Homemade bone broth makes me feel like a superhero.
Or like the Pioneer Woman. Or a grandma that makes the best food. But I guess those are both superheroes too.
Its a super simple way to use bits that typically go in the trash to create a culinary staple that fortifies other recipes with amazing flavor and nutrition. Bones and veggie scraps I already have, but have no other use for, turn into a luscious liquid that home cooks, health nuts, and hipsters are paying top dollar for at specialty markets. Just add water and seasonings. It’s like Reduce, Reuse, Recycle at it’s best!
I made bone broth in a giant pot on the stovetop once. While it wasn’t unusable, it wasn’t the golden, silky broth I was looking for.
I used the slow cooker for a few years. It produced deep gold, flavorful, broth with all the gelatin goodness I was looking for! But it took f o r e v e r and every corner of the house, and all the things in it, smelled like warm meat overnight. And into the next day. Not ideal for me, but if you like it you can use the same ingredients I do in your crock pot and take your stock low and slow 🙂
Here’s how I do it in the instant pot, for gelatin-rich broth in a fraction of the time:
I drop my saved up chicken bones and veggie scraps in the bowl of my Instant Pot pressure cooker. As I prep foods for other recipes I keep the onion ends, carrot tips and stems, celery butts, and garlic scraps or cloves from the middle of the bulb that are too skimpy to bother peeling to chop. The bits are stored in a reusable silicone bag in my freezer along with whatever bones leftover from chicken dinners.
Yes, I have asked my family to save their bones after takeout pizza and wing night. I admit that’s a little crazy. But I trust my family and I cook the bajizzness out of these bones so I will continue to do it. I do usually just use the carcass from a home-rotisseried chicken – and no, I don’t ask guests to save their bones for me. I’m not that weird.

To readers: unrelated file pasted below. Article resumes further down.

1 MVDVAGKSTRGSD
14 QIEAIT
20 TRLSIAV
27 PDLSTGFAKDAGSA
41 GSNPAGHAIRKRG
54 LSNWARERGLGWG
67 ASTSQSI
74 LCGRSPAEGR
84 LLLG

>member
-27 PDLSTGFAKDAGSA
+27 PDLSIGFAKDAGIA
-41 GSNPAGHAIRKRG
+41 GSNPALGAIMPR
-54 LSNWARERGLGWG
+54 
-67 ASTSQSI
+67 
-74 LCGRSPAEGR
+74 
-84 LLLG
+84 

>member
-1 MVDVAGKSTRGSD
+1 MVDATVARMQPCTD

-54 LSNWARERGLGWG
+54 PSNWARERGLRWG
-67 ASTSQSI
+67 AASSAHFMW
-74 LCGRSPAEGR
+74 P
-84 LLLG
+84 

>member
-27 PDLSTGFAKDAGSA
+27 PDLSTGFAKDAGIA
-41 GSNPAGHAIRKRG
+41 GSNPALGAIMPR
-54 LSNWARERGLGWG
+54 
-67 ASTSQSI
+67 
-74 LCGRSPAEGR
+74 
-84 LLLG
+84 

Next, I add seasonings. This is where you can let your own taste preferences take over. My go-to seasonings are about a teaspoon or two of peppercorns, a teaspoon or two of oregano and a couple bay leaves. If I know I’m making an Asian inspired dish with the broth I may add dried ginger or fresh lemongrass. If I’m going Italian, it could be dried basil. You get it. They get combined in a coffee filter and tied with bakers’ twine before nestled into the pot with the bones.
Fill ‘er up with filtered H2O. (A drizzle of vinegar is totally optional here. Some people think it aids in extracting maximum gelatin. I’ve done it both ways with equally great results.)
Lid it up and let it rip for two hours. I think I wasn’t fast enough to stop the timer from going to 121 minutes on this day. Instead of retaking a photo I decided to leave it in to show that we don’t need to get all hung up on perfection and measurements with bone broth.
An extra few minutes? Cool.
A little extra oregano? Delish.
Too much water? Well… just make sure you’re below the maximum level marked in your pressure cooker. We’re going for creative and free, not dangerous. Ha!
Strain your finished product! I like a strainer over a large bowl set up. See all that deep, dark, nutrient-rich, supple goodness?
It’s ready to use right away for recipes or to store in the freezer for later. I hear people like to drink bone broth for health. It’s not my thing. But you can certainly use this broth for anything you want to in your own house 😉
Note: Here’s a link to the glasses pictured above. They hold a little over two cups of broth and are freezer and dishwasher safe. Just remember to hand wash the lids and leave some headroom in the cups if you’re storing them in the freezer since the broth will need room to expand. https://www.homedepot.com/pep/Luminarc-Working-21-oz-Glass-Storage-Jar-and-Cooler-with-White-Lid-Set-of-4-N7594/306813166?mtc=Shopping-BA-F_HDH-G-D29B-29_31_TABLETOP-NA-NA-Feed-PLA-NA-NA-Glassware+wo+brands&cm_mmc=Shopping-BA-F_HDH-G-D29B-29_31_TABLETOP-NA-NA-Feed-PLA-NA-NA-Glassware+wo+brands-71700000055588443-58700005223539058-92700051529278544&gclid=EAIaIQobChMIl_7Xp_G_6AIVE2yGCh1PUgEYEAQYAyABEgLIt_D_BwE&gclsrc=aw.ds